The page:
Anyway back to Joburg, we took the shortish route back, 14 hours driving straight up.
I decided to say goodbye to Kev and do a bit of solo travelling. Well soloish. I signed up to an organised tour that went North, through Botswana into Zambia. This proved to be one of the best decisions of my life.
Botswana was the Africa I imagined, not 10 miles after crossing the border and we drive past a wild elephant on the side of the road.
We visited the Okavango Delta, as seen on top gear. A huge wilderness in Botswana. We camped out for a few days and spent time in a local village. They took us around in their dug out canoes and invited us to visit their homes.
It was the ultimate cultural experience. Being in the wilderness was an experience, lots of bugs and lots of bites but the most beautiful sunsets.
While in the delta I also learnt a very valuable lesson: Do not get so drunk while lying on top of a bus enjoying the incredible nights sky that you pass out. I woke up the next morning with over 100 bites on various parts of my body.
Botswana was also the site of my up close and personal experience with a wild Black Rhino
While in Botswana my luggage managed to fall off of our van as we left one of our camp sites. We didn’t realise until 200 miles later. Arrangements were made for us to recover it in a few days as we drove back through. Not a problem. Except I wear contacts, my specs were in my bag!!! 3 days with keeping the same contacts in was not comfortable I can tell you.
From Botswana we went to Zambia to visit the world famous Victoria falls. These are spectacular, they have the world record for the greatest amount of water following over a waterfall.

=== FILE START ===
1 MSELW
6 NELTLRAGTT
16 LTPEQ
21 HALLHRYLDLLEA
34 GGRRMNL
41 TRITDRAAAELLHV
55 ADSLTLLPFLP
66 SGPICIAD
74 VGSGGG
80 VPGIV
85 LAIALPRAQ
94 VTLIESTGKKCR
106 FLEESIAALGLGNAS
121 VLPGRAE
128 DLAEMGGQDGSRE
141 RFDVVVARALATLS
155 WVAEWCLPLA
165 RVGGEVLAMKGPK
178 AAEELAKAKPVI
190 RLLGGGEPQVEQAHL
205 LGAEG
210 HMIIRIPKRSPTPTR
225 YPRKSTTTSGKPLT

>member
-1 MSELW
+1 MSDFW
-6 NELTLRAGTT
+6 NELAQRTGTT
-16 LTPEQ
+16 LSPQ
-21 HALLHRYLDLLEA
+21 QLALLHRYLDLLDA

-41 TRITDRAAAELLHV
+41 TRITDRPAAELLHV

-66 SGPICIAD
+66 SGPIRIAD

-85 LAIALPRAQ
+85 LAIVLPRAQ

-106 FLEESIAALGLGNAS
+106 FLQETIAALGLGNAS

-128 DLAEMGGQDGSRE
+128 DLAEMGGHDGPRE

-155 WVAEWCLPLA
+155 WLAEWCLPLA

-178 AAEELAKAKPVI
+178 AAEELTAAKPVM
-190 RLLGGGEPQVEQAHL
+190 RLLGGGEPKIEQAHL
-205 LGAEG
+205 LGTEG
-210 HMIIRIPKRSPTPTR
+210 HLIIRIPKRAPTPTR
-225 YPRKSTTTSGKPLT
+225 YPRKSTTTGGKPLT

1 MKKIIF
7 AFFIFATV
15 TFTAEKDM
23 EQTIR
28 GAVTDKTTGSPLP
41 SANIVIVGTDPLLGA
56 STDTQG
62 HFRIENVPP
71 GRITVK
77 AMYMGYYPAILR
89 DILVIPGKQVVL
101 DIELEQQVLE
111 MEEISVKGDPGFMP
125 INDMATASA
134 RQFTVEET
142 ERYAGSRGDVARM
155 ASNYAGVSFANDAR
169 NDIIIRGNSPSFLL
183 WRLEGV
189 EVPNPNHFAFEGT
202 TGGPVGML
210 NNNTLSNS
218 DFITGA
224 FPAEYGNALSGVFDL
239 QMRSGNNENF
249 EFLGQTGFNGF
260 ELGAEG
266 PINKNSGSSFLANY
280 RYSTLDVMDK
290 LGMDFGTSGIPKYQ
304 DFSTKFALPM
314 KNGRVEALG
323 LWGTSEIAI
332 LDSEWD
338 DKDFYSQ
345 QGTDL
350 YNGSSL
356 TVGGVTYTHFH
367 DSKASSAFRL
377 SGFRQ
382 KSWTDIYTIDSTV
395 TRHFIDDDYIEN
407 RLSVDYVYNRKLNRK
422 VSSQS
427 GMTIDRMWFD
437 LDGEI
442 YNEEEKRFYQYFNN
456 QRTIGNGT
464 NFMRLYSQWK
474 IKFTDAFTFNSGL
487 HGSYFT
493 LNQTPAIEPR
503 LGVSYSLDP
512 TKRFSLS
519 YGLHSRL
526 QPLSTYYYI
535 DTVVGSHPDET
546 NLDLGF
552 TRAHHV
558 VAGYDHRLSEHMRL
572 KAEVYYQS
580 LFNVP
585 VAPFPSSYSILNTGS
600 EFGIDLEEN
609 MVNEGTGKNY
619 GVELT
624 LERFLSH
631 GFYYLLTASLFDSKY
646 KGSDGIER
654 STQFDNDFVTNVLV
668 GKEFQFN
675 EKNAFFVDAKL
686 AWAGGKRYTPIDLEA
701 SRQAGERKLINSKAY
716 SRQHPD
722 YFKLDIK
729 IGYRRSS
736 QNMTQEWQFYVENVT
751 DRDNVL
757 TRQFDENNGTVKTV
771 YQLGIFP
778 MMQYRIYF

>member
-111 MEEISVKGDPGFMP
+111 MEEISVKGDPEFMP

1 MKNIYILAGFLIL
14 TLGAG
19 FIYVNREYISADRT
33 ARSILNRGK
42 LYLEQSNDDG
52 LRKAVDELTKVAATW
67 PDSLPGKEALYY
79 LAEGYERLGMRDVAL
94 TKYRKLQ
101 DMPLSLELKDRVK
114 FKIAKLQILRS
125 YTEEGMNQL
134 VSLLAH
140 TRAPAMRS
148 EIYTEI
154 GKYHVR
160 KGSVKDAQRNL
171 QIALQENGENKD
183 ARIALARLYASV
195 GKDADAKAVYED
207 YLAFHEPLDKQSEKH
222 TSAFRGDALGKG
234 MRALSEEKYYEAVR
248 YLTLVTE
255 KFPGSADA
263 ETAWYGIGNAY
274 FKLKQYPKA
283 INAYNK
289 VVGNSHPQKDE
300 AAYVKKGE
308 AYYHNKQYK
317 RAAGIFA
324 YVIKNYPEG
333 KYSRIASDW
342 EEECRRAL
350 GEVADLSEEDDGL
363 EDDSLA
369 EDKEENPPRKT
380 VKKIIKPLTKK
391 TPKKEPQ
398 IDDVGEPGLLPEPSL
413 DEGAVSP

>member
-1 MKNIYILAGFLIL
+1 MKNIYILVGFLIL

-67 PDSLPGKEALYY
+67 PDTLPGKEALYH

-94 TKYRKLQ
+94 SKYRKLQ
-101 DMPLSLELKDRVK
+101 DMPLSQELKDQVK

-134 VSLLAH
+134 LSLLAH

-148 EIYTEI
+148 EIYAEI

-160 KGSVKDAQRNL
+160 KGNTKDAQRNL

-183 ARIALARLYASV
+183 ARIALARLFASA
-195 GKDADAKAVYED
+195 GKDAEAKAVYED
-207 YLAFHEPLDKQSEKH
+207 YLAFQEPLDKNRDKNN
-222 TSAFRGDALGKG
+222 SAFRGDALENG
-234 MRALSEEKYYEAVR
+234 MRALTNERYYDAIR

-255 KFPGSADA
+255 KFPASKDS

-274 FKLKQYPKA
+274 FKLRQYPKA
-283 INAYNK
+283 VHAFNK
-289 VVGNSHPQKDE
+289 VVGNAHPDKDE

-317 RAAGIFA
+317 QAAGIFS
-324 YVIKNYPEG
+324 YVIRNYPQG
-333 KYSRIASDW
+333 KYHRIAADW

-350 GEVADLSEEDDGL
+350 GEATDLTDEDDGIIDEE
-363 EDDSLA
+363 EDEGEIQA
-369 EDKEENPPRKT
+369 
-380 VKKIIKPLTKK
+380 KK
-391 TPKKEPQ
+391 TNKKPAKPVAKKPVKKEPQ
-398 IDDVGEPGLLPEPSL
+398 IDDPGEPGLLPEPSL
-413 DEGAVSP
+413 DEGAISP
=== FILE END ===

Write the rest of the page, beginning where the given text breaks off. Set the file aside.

The spray from the fall rises around 50 metres above the waterfall. You can walk across a rope bridge totally dry and emerge on the other side looking like you have been in a shower.
I was also offered the opportunity to fly over the falls in a Microlite. Now I’m not a great flier but I wanted to experience everything I could. Plus in all honesty I had no idea what a Microlite was. Well I was in for a surprise when I got to the airstrip.
It was a moped with wings! I plucked up the courage and went through with it. I remember gripping on for dear life during take off, to frightened to do anything. Then I looked down
and was struck absolutely speech less, the fear was gone and I was filled with Awe, The falls were just breath-taking.
I’m not skilled enough to convey this with words and my photos don’t do this justice. But even now, 9 years later I still cant do this justice in my descriptions.
At one point we flew into Zimbabwe airspace and got a bit lower to the floor and saw a herd of elephants, giraffes and Zebras from the air. It was hands down the best experience of my life and is probably to blame for my future travelling. Kind of like chasing the dragon looking for that feeling again. I’ve found it a few times but never to the extent of Victoria Falls.
We made our way back to Joburg and a wished Kev goodbye and expressed a lot of jealousy as he was about the embark on a trip to Australia and I was having to go back to the UK.
But not for long……………………………………….